See also: subséquent
subsequent (not comparable)
- Following in time; coming or being after something else at any time, indefinitely.
- Growth was dampened by a softening of the global economy in 2001, but picked up in the subsequent years due to strong growth in China.
- 2018 July 31, Julia Carrie Wong, “What is QAnon? Explaining the bizarre rightwing conspiracy theory”, in The Guardian:
- In a thread called “Calm Before the Storm”, and in subsequent posts, Q established his legend as a government insider with top security clearance who knew the truth about a secret struggle for power involving Donald Trump, the “deep state”, Robert Mueller, the Clintons, pedophile rings, and other stuff.
- Following in order of place; succeeding.
- (geology, of a stream or faultline) Following a line in the earth that is more easily eroded.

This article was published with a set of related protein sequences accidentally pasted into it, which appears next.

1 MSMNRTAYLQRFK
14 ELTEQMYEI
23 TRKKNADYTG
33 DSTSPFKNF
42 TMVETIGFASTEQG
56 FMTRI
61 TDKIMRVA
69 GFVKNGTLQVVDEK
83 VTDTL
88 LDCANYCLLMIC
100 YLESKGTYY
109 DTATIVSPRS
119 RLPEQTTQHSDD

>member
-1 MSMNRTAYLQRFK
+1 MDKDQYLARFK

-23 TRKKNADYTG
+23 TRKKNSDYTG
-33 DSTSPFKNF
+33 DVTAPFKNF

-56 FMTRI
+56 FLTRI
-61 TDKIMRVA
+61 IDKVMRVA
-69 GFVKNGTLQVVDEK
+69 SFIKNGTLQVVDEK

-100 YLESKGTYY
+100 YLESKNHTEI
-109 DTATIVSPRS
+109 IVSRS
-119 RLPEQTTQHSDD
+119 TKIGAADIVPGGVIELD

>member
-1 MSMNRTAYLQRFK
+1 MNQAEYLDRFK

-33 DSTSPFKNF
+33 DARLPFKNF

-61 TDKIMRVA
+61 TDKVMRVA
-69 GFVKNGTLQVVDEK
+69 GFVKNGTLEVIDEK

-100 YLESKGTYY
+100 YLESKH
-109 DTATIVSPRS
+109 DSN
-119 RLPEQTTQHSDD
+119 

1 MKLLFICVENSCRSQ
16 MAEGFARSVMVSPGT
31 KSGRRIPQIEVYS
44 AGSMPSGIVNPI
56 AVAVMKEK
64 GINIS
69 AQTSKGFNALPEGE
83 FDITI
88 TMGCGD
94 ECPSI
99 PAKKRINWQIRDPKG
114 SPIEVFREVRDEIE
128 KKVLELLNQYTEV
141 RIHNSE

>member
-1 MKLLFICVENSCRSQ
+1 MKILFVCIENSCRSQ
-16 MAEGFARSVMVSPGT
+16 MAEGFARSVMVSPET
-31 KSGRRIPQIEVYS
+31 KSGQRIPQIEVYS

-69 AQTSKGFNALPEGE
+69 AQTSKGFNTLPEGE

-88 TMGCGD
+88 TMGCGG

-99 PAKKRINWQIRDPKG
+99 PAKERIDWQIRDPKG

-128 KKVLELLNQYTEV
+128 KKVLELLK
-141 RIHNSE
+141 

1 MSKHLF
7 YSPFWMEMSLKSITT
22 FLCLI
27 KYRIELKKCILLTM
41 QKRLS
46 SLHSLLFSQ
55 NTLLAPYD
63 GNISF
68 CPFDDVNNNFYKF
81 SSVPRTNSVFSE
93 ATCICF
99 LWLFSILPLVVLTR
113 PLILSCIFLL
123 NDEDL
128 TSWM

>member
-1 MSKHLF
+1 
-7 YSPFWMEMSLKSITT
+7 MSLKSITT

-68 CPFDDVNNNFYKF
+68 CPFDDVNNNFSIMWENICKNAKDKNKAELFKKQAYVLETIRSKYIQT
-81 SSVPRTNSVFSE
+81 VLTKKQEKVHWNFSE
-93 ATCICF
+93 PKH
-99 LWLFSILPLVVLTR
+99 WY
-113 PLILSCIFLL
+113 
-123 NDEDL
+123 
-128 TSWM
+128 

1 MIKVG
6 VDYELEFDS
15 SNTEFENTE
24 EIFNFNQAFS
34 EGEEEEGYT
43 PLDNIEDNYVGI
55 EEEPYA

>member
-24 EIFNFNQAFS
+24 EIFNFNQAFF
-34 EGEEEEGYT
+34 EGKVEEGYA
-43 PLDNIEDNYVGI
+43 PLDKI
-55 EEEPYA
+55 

- 1895, William Morris Davis, “The Development of Certain English Rivers”, in The Geographical Journal, page 131:
- The peculiar position of the subsequent Derwent, close to the sea, suggests some glacial interference with normal adjustments, and calls for special explanation.
following in time
following in order of place
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Translations to be checked
subsequent (plural subsequents)
- (geology) A subsequent stream or faultline.
- 1899, Sydney Savory Buckman, “The Development of Rivers”, in Natural Science, page 285:
- When the Middle Wye was turned into the Severn system it still continued the northward subsequent, which of course may have been initiated as a tributary when the Middle Wye belonged to the Thames system.